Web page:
A serial killer brutally slays and dismembers several gay men in New York's S&M and leather districts. The young police officer Steve Burns is sent undercover onto the streets as decoy for the murderer. Working almost completely isolated from his department, he has to learn and practice the complex rules and signals of this little society. While barely seeing his girlfriend Nancy anymore, the work starts changing him.
Driven by an extravagant, tour-de-force performance by Al Pacino, Scent of a Woman is the story of Frank Slade (Pacino), a blind, retired army colonel who hires Charlie Simms (Chris O'Donnell), a poor college student on the verge of expulsion, to take care of him over Thanksgiving weekend. At the beginning of the weekend, Frank takes Charlie to New York, where he reveals to the student that he intends to visit his family, have a few terrific meals, sleep with a beautiful woman and, finally, commit suicide. The film follows the mis-matched pair over the course of the weekend, as they learn about life through their series of adventures. Though the story is a little contrived and predictable, it pulls all the right strings, thanks to O'Donnell's sympathetic supporting role and Pacino's powerful lead performance, for which he won his first Academy Award. Scent of a Woman is based on the 1975 Italian film Profumo Di Donna.
Given the opportunity to travel back in time, specifically to the end of March, 1972, for the sole purpose of going to the movies in a major U.S. city, your choices of the notable films released that month were interesting and varied. The original Tales from the Crypt with Peter Cushing, and Frogs, with Ray Milland and Sam Elliott, might satisfy your desire to bring a little Horror into your life. If you would prefer a dose of Sci-Fi, you could choose Silent Running starring Bruce Dern, or the film version of Kurt Vonnegut's classic novel Slaughterhouse-Five, in which Perry King and Valeria Perrine each received their first screen credit. Barbra Streisand and Ryan O'Neal's What's Up, Doc? satisfied both female audiences and the "date night" movie niche for the month…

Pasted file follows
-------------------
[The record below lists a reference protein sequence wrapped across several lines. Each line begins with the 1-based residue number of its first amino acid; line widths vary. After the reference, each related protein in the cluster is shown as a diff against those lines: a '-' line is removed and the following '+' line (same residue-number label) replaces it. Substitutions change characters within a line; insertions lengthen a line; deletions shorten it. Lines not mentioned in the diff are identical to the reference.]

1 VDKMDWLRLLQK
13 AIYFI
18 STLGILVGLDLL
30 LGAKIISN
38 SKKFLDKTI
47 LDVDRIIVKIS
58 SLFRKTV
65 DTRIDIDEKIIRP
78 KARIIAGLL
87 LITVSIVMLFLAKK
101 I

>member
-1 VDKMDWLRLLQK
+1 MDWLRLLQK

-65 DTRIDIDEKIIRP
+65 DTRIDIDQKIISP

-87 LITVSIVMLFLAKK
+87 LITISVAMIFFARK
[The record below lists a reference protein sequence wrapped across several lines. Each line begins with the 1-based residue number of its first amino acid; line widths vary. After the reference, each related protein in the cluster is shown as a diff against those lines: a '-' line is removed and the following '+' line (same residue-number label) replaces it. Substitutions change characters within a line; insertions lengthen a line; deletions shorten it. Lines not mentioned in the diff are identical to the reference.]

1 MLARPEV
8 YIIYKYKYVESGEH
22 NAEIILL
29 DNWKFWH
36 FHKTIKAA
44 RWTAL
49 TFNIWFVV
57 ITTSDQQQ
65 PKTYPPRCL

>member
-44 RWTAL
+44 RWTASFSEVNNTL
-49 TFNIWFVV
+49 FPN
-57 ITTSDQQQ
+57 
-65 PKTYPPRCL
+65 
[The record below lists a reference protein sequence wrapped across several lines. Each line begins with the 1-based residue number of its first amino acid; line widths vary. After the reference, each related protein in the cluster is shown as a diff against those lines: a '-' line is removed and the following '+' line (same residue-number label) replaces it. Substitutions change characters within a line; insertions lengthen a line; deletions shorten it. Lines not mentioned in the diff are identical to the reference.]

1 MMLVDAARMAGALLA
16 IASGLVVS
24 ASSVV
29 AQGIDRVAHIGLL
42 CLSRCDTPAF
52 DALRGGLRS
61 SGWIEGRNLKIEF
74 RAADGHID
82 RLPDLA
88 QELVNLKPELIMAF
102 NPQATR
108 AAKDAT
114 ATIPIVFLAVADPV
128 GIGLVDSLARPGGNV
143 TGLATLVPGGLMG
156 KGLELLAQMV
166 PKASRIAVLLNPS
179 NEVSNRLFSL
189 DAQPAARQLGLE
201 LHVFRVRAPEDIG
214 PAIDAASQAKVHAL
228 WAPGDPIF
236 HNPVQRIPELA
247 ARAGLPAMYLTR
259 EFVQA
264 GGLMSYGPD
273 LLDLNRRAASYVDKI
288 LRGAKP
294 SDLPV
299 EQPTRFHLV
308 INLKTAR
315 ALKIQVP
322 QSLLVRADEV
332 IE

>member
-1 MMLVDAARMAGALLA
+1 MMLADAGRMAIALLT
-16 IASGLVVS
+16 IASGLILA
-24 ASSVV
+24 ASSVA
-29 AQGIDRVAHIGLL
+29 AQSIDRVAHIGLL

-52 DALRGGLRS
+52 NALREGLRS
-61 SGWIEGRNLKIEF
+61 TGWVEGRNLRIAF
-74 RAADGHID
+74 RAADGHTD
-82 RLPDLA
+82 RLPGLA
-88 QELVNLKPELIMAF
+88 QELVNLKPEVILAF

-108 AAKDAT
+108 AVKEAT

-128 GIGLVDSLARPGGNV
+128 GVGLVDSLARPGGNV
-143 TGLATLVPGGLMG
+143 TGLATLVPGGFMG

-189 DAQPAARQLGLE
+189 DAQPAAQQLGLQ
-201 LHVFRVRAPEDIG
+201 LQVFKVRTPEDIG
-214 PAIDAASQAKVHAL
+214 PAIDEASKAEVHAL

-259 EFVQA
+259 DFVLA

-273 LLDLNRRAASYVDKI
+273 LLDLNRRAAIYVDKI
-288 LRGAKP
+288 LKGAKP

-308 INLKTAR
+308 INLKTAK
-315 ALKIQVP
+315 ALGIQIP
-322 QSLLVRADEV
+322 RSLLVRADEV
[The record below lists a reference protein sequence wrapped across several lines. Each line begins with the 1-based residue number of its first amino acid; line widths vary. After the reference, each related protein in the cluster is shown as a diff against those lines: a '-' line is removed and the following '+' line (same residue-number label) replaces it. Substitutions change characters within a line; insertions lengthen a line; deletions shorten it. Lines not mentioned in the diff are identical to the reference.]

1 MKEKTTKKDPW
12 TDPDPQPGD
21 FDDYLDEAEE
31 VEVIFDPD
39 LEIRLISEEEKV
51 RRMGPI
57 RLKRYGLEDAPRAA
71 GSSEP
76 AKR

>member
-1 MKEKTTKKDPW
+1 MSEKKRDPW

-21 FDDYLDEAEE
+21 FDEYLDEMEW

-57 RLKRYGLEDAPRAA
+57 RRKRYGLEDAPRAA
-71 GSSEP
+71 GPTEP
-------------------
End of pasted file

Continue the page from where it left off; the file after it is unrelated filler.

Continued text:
Norman Jewison's blackly satirical look at the American justice system has gained in stature as one of the more incisive social commentaries of its time. Al Pacino plays Arthur Kirkland, an incorruptible attorney who attempts to initiate reforms in the Maryland justice system. Kirkland is haunted by the fates of two past clients, one of whom committed suicide in jail; the other is still alive but is locked up on a trumped-up traffic violation. The ability of power and money to distort the pursuit of justice becomes all too clear as Kirkland finds out how deeply the rot has spread. He is ultimately blackmailed into defending a repulsive judge (John Forsythe) accused of rape, and faces a crisis of conscience. Pacino's and Forsythe's performances are intense and powerful. Many critics found the film biting and almost painful in its razor-sharp indictment of the justice system, while others declared the script too outrageous.
Al Pacino stars as Tony Montana, an exiled Cuban criminal who goes to work for Miami drug lord Robert Loggia. Montana rises to the top of Florida's crime chain, appropriating Loggia's cokehead mistress (Michelle Pfeiffer) in the process. Howard Hawks' "X Marks the Spot" motif in depicting the story line's many murders is dispensed with in the 1983 Scarface; instead, we are inundated with blood by the bucketful, especially in the now-infamous buzz saw scene. One carry-over from the original Scarface is Tony Montana's incestuous yearnings for his sister Gina (Mary Elizabeth Mastrantonio). The screenplay for the 1983 Scarface was written by Oliver Stone.